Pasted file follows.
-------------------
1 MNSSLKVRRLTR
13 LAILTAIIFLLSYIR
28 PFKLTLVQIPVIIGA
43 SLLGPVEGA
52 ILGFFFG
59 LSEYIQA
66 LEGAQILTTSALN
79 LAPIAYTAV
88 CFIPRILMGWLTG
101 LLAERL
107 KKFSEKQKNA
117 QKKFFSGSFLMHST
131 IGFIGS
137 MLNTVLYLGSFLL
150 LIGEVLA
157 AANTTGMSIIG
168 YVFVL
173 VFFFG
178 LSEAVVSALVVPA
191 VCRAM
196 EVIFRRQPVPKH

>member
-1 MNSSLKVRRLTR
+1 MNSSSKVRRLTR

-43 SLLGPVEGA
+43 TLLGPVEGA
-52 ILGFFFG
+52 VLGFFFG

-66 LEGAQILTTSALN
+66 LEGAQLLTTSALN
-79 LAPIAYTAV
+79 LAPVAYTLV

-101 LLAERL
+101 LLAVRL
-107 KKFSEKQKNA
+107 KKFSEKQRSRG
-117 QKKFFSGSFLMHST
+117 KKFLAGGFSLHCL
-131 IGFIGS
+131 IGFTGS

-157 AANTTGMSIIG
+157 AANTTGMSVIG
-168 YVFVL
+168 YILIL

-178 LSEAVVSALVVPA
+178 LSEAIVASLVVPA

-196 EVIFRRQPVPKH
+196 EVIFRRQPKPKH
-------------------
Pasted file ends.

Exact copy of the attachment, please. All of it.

1 MNSSLKVRRLTR
13 LAILTAIIFLLSYIR
28 PFKLTLVQIPVIIGA
43 SLLGPVEGA
52 ILGFFFG
59 LSEYIQA
66 LEGAQILTTSALN
79 LAPIAYTAV
88 CFIPRILMGWLTG
101 LLAERL
107 KKFSEKQKNA
117 QKKFFSGSFLMHST
131 IGFIGS
137 MLNTVLYLGSFLL
150 LIGEVLA
157 AANTTGMSIIG
168 YVFVL
173 VFFFG
178 LSEAVVSALVVPA
191 VCRAM
196 EVIFRRQPVPKH

>member
-1 MNSSLKVRRLTR
+1 MNSSSKVRRLTR

-43 SLLGPVEGA
+43 TLLGPVEGA
-52 ILGFFFG
+52 VLGFFFG

-66 LEGAQILTTSALN
+66 LEGAQLLTTSALN
-79 LAPIAYTAV
+79 LAPVAYTLV

-101 LLAERL
+101 LLAVRL
-107 KKFSEKQKNA
+107 KKFSEKQRSRG
-117 QKKFFSGSFLMHST
+117 KKFLAGGFSLHCL
-131 IGFIGS
+131 IGFTGS

-157 AANTTGMSIIG
+157 AANTTGMSVIG
-168 YVFVL
+168 YILIL

-178 LSEAVVSALVVPA
+178 LSEAIVASLVVPA

-196 EVIFRRQPVPKH
+196 EVIFRRQPKPKH